Are you a nonprofit professional?
Do you have the Birth Order Blues?
Here’s a funny sort of coincidence: When I was in an elite tiny liberal arts college, I went around the room to all of my friends and I said, “Were you the first child in your family?” And everyone said YES. Were we all kind of overachievers? Hyper-intellectual? A bit over-responsible? Yes.
Birth order theory is the idea that when you are born in your family matters.
In shorthand, Oldest children are responsible “little adults.”
Youngest children are “comedians” and
middle children are “forgotten.”
In The Birth Order Blues, the authors say oldest and youngest children get along because whenever the oldest child gets too serious the youngest one is there to jolly them up. And then the oldest child can be there for the youngest and teach them responsibility. Or so they say. And middle children feel like they never get enough attention, resentful.
Recently Dan Pallotta wrote an article called “Nonprofit Pathology” for the Harvard Business Review where he blew my tiny mind.
Read it, go on, it won’t take long.
Okay, now we’re back.
Now, remember the article that you just read, where Dan Pallotta said,
“Maybe people get into the compassion business full-time not because they’re more compassionate than others but because they’re codependent. Maybe the driving force is really inverted narcissism — an unhealthy and unexamined addiction to care-taking or to self-neglect.”
Then he says,
“I was the oldest son and the oldest grandson in an Italian family. That produced an unhealthy dose of the “hero child” syndrome, as psychologists describe it, where I felt more responsibility for the world’s problems at age nine than maybe a kid ought to. I remember sitting at the family dinner table on Sundays listening to my uncles and grandfather and dad talk about all the world’s woes and quietly adding each one to my list, thinking, “OK, I have to solve that one too.””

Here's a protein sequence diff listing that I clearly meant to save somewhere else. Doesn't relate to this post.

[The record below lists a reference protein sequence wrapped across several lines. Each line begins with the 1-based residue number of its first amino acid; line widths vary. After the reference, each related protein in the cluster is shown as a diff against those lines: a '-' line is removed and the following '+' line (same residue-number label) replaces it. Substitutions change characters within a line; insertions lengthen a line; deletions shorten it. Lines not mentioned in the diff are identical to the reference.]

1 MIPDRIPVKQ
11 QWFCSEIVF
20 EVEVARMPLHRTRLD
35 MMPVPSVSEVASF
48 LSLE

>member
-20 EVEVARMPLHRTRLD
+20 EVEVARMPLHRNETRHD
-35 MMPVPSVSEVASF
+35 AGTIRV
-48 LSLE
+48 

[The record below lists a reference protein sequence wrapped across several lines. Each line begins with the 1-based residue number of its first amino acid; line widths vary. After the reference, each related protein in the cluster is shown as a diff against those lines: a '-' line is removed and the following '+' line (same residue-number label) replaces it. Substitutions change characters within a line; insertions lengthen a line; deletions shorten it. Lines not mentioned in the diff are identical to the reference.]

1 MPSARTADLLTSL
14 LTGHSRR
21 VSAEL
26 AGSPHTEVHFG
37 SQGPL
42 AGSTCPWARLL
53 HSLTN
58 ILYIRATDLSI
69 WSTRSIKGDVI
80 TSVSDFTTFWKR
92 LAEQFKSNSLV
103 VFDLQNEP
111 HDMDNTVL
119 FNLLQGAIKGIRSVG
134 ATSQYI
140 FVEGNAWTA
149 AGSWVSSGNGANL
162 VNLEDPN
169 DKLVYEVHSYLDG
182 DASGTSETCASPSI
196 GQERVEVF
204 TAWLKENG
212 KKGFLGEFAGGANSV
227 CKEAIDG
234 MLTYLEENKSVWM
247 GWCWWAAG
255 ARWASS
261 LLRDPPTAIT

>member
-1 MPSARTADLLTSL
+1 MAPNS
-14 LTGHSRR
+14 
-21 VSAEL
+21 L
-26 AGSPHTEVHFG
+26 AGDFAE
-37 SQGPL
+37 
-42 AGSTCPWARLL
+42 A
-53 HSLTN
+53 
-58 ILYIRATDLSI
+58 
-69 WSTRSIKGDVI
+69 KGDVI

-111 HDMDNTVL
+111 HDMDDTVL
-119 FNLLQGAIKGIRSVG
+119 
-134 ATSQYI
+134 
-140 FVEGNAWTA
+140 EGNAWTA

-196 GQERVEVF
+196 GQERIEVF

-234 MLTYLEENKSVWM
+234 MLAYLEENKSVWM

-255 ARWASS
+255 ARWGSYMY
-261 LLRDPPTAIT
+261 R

Wow! Talk about something I had no idea about! I was the oldest grandchild and oldest daughter in a large family too. That produced “hero child” syndrome in me, where I felt more responsibility for the world’s problems as well!
So, I didn’t know what a hero child was. I had to look it up. Here’s the definition, maybe you’ll recognize yourself, nonprofit professional?
“The Hero, who is usually the oldest child, is characteristically over-responsible and an over-achiever. The Hero allows the family to be reassured it is doing well, as it can always look to the achievements of the oldest son or daughter as a source of pride and esteem. While the Hero may excel in school, be a leader on the football team or a cheerleader, or obtain well-paying employment, inwardly he or she is suffering from painful feelings of inadequacy and guilt, as nothing he or she does is good enough to heal his family’s pain. The Hero’s compulsive drive to succeed may in turn lead to stress-related illness, and compulsive over-working (Oh, have I been writing about this lately? I think I have). The Hero’s qualities of appeasement, helpfulness and nurturing of his or her parents may cause others outside the family to remark upon the child’s good character, and obtains him or her much positive attention. But inwardly, the Hero feels isolated.” From: George Boyd at the Mudrashram Institute of Spiritual Studies
I told people on twitter about this article and got back a lot of “WOW!” and “OMGs” so, I think this has struck a chord. So if you’re involved in nonprofits AND if your family was dysfunctional, join the club! There seem to be a lot of us.
If you don’t recognize yourself as the hero child, there are other kinds! Maybe you are a Scapegoat? A Lost Child? A Mascot? An Enabler?
From the same article by George Boyd at the Mudrashram Institute of Spiritual Studies:
“The Enabler protects and takes care of the problem spouse, whom Sharon Wegscheider refers to as the Dependent, so that the Dependent is never allowed to experience the negative consequences of his or her actions. While the Enabler feels angry and resentful about the extra burden that is placed upon him or her by the Dependent’s unhealthy, irresponsible and antisocial behavior, he or she may feel powerless to do anything about it. The Enabler feels he or she must act this way, because otherwise, the family might not survive. While the family is afforded survival by the Enabler’s responsibility, the Enabler may pay the cost of stress-related illness, and never have his or her own needs met, in effect, being a martyr for the family. The paradoxical thing about the Enabler’s behavior is that by preventing the Dependent’s crisis, he or she also prevents the painful, corrective experience that crisis brings, which may be the only thing that makes the Dependent stop the downward spiral of addiction.